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Parallel updates in one single step RRS feed

  • Question

  • Hi,

    Does spec explorer support parallel updates like Abstract state machines ?

    I would like to have something equivalent to the following ASM rule:

    rule MyRule =
    par
     x:=0
     y:=1
     z:=2

     ...

    endpar

    Thanks,

    Jamel.

    Tuesday, December 13, 2011 7:41 AM

Answers

  • Hi Jamel,

    I am not familiar with Abstract state machine, but Spec Explorer is based on .NET, so a rule method is not different from an ordinary C# or VB code. If you write x=x+1 and x=x+2 in C# code, actually x will increase by 3.

    I think a proper work-around would be having a wrapper method to judge if there is conflict.

    Can you tell me more about your requirement of having parallel execution?

    Thanks,

    Xiang

    • Marked as answer by Jameleddine Tuesday, January 17, 2012 3:21 AM
    Saturday, January 7, 2012 2:15 PM
    Moderator

All replies

  • Hi Jamel,

    You can write a rule considering all state updates, I do not know if that is "parallel" updates you mean.

    For example:

    [Rule]

    static RuleA()

    {

       x=1;

       y=2;

    }

    Friday, January 6, 2012 2:55 PM
    Moderator
  • Thanks Xiang for the answer.

    By parallel updates, I'm referring to the concurrent execution of the statements x=1 and y=2. For example the following should lead to no state update since there is a conflict when the two statements are executed concurrently (variable x cannot be updated ):

    x = x+1;
    x:= x+2;

    Thanks,
    Jamel.

    Hi Jamel,

    You can write a rule considering all state updates, I do not know if that is "parallel" updates you mean.

    For example:

    [Rule]

    static RuleA()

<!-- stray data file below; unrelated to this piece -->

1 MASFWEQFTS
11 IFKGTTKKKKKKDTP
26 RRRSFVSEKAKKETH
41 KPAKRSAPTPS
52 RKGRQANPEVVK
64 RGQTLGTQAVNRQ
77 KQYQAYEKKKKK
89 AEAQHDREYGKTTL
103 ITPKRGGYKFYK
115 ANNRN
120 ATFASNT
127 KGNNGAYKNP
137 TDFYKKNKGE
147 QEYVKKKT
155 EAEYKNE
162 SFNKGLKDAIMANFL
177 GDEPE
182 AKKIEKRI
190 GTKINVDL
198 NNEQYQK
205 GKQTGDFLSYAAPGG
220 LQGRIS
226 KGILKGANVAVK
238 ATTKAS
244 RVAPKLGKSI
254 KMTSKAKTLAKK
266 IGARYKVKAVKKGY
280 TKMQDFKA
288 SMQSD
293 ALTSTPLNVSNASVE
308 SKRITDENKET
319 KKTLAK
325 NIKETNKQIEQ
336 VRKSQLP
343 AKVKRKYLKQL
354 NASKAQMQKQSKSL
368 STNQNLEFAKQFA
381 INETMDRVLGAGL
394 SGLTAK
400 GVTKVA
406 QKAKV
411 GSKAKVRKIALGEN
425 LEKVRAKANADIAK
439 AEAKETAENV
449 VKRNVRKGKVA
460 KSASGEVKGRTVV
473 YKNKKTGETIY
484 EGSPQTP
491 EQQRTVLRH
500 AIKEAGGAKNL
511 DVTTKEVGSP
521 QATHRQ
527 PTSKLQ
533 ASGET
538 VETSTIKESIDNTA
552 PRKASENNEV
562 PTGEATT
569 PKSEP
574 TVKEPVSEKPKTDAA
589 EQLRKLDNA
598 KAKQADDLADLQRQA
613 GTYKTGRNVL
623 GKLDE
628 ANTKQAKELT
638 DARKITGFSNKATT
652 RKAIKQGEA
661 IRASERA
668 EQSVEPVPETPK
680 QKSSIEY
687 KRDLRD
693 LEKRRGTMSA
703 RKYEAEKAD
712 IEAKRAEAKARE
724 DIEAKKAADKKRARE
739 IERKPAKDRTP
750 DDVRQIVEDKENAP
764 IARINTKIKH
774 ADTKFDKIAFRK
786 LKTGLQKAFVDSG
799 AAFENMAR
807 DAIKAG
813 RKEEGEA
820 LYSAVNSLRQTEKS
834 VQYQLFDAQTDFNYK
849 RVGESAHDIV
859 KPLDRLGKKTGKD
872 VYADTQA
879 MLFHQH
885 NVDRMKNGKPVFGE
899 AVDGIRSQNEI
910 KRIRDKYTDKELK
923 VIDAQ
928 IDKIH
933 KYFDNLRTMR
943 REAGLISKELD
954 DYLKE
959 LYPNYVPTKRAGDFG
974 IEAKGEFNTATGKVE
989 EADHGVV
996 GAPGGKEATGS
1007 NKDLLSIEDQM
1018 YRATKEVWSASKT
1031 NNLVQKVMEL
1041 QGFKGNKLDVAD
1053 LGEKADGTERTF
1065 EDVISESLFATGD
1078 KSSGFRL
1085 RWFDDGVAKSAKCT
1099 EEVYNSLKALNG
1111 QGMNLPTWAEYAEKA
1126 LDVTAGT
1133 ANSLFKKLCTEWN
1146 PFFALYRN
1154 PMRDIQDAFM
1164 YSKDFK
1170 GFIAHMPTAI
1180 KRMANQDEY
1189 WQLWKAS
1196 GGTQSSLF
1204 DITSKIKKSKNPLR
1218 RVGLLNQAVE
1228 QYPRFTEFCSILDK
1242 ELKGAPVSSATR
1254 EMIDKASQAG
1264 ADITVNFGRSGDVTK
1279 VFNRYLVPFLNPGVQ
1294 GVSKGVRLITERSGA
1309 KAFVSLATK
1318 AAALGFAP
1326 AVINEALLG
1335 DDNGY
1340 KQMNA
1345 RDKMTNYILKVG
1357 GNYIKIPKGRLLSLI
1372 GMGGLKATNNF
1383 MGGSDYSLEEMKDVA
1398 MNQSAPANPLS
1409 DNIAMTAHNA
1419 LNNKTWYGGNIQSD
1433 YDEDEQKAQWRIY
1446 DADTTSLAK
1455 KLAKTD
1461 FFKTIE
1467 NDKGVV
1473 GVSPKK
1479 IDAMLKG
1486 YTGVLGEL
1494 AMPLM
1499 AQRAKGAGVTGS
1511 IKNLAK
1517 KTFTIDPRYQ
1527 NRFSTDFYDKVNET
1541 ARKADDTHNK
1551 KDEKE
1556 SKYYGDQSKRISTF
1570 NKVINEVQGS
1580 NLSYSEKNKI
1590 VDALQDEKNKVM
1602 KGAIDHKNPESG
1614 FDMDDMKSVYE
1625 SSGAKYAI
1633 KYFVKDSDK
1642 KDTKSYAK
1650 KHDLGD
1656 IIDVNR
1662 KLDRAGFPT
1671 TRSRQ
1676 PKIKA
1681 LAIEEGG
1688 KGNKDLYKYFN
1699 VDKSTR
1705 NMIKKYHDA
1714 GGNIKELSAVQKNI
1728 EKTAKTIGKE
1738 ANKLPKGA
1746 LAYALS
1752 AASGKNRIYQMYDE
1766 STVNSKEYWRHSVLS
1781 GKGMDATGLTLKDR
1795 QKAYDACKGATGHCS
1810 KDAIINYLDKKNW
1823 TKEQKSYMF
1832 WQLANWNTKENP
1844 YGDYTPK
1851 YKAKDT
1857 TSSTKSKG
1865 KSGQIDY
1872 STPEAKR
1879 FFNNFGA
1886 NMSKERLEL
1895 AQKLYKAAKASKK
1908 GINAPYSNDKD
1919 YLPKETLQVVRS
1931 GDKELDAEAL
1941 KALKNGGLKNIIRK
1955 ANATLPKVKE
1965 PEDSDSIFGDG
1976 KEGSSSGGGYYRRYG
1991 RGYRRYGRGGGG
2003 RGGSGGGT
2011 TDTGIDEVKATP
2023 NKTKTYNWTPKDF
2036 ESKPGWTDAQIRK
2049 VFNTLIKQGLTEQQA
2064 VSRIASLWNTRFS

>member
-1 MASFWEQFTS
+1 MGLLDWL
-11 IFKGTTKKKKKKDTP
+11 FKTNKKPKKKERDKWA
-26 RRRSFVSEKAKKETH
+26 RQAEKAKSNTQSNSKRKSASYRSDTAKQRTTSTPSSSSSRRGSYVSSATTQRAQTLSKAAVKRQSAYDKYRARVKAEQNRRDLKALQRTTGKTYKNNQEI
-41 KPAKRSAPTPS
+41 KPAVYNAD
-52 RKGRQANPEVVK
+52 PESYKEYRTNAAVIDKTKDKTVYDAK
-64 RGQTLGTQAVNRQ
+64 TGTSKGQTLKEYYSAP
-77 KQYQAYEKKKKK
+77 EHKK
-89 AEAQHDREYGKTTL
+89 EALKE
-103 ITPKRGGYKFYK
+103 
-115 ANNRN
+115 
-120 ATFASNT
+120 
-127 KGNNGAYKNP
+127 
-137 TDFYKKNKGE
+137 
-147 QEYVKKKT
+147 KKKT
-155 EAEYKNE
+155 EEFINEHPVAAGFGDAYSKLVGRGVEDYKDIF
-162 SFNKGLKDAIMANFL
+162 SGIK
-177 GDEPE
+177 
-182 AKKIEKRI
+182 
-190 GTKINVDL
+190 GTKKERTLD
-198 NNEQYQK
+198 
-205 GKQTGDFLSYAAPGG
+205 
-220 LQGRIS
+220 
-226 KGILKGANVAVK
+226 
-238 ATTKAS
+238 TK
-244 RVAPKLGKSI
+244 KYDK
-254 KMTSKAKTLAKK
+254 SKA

{

       x=1;

       y=2;

    }


    Friday, January 6, 2012 3:26 PM
  • Hi Jamel,

    I am not familiar with Abstract state machine, but Spec Explorer is based on .NET, so a rule method is not different from an ordinary C# or VB code. If you write x=x+1 and x=x+2 in C# code, actually x will increase by 3.

    I think a proper work-around would be having a wrapper method to judge if there is conflict.

    Can you tell me more about your requirement of having parallel execution?

    Thanks,

    Xiang

    • Marked as answer by Jameleddine Tuesday, January 17, 2012 3:21 AM
    Saturday, January 7, 2012 2:15 PM
    Moderator
  • Thanks Xiang.

    Suppose that I have the following simple model:

    static class ModelProgram
        {
            static int s1 = 0;
            static int s2 = 0;

            [Rule(Action = "Rule1()")]
            static void Rule1()
            {
                s1 = 1;
                s1 = 5;
                s2 = 2;
            }

    }

    This model yields two states (0,0) and (5,2). If the three statements s1=1, s1=5 and s2=2 have been executed in parallel in one atomic step, it won't lead to a next state because of the conflict between s1=1 and s1=5.

    Would you please let me know how can I write a wrapper to check that s1 has been updated twice and prevent the transition to take place.

    Thanks,

    Jamel.

    Tuesday, January 17, 2012 5:27 AM
  • Hi Jameleddine,

    Another idea could be (if your intention is to reduce side effects from imperative programming) to translate your statements to constraints:
    Replacing:

    x = x+1;
    //x = x+2;

    with

    static int AddSome(int x)
    {
        var y = Microsoft.Xrt.Runtime.RuntimeSupport.Value<int>();
         
        Condition.IsTrue(y == x + 1);
        //Condition.IsTrue(y == x + 2);
               
        return (y);
    }

    Used e.g. in

    [Rule]
    static int AddRule(int x)
    {
        // Return variable. 
        var y = Microsoft.Xrt.Runtime.RuntimeSupport.Value<int>();

              
        y = AddSome(x);

        // Expand everything, and explore just one case.
        Combination.Pairwise(1, 1);
        Combination.Expand(y);
        Combination.Expand(x);
        return (y);
    }

    “AddRule” will not execute, if “y==x+2” is included.
    This works now like a declarative programming language.
    It has some other difficulties - debugging it etc.
    Much better would be to try to merge AsmL with Spec Explorer.
    I think it would be very smart to model with it our domain, but had no time to try this so far.

    However, hope this helps somehow

    Thursday, February 9, 2012 8:48 AM